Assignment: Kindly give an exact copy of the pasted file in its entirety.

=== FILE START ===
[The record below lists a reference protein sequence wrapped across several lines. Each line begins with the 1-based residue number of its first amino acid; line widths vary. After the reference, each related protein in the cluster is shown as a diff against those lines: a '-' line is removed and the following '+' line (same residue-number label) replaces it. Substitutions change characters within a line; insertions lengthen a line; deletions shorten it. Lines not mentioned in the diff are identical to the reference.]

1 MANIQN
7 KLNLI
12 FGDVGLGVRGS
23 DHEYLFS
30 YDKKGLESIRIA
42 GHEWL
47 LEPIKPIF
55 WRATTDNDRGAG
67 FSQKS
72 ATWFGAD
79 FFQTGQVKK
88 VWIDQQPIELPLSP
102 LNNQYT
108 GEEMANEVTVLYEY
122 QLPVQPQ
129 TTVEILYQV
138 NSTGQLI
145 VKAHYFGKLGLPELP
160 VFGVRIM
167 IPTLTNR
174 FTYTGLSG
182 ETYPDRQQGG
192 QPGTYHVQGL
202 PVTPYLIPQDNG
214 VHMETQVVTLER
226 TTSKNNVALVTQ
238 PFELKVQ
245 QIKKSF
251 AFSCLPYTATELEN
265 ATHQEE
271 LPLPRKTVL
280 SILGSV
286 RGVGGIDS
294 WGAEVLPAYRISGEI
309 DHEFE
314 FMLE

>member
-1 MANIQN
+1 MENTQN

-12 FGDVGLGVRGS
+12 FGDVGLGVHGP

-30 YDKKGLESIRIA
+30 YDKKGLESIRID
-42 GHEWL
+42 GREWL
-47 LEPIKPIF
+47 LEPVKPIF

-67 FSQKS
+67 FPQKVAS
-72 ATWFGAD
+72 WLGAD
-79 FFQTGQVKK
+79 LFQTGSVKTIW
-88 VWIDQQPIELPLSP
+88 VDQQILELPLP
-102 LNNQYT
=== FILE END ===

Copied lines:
[The record below lists a reference protein sequence wrapped across several lines. Each line begins with the 1-based residue number of its first amino acid; line widths vary. After the reference, each related protein in the cluster is shown as a diff against those lines: a '-' line is removed and the following '+' line (same residue-number label) replaces it. Substitutions change characters within a line; insertions lengthen a line; deletions shorten it. Lines not mentioned in the diff are identical to the reference.]

1 MANIQN
7 KLNLI
12 FGDVGLGVRGS
23 DHEYLFS
30 YDKKGLESIRIA
42 GHEWL
47 LEPIKPIF
55 WRATTDNDRGAG
67 FSQKS
72 ATWFGAD
79 FFQTGQVKK
88 VWIDQQPIELPLSP
102 LNNQYT
108 GEEMANEVTVLYEY
122 QLPVQPQ
129 TTVEILYQV
138 NSTGQLI
145 VKAHYFGKLGLPELP
160 VFGVRIM
167 IPTLTNR
174 FTYTGLSG
182 ETYPDRQQGG
192 QPGTYHVQGL
202 PVTPYLIPQDNG
214 VHMETQVVTLER
226 TTSKNNVALVTQ
238 PFELKVQ
245 QIKKSF
251 AFSCLPYTATELEN
265 ATHQEE
271 LPLPRKTVL
280 SILGSV
286 RGVGGIDS
294 WGAEVLPAYRISGEI
309 DHEFE
314 FMLE

>member
-1 MANIQN
+1 MENTQN

-12 FGDVGLGVRGS
+12 FGDVGLGVHGP

-30 YDKKGLESIRIA
+30 YDKKGLESIRID
-42 GHEWL
+42 GREWL
-47 LEPIKPIF
+47 LEPVKPIF

-67 FSQKS
+67 FPQKVAS
-72 ATWFGAD
+72 WLGAD
-79 FFQTGQVKK
+79 LFQTGSVKTIW
-88 VWIDQQPIELPLSP
+88 VDQQILELPLP
-102 LNNQYT